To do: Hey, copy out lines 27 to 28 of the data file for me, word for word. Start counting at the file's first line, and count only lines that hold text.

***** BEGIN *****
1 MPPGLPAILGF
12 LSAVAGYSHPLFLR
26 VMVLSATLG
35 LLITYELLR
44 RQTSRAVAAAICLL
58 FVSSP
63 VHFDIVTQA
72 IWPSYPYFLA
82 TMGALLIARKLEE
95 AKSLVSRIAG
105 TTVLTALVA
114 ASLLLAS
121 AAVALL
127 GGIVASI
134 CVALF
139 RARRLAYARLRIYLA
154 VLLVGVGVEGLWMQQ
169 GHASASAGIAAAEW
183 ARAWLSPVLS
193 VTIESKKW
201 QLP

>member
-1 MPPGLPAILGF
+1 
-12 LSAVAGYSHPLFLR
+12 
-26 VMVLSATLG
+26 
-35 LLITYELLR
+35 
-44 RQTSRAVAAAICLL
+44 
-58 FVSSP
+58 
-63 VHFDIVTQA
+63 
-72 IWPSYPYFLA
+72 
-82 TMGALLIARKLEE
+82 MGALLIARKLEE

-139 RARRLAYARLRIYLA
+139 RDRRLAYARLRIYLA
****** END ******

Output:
-26 VMVLSATLG
+26 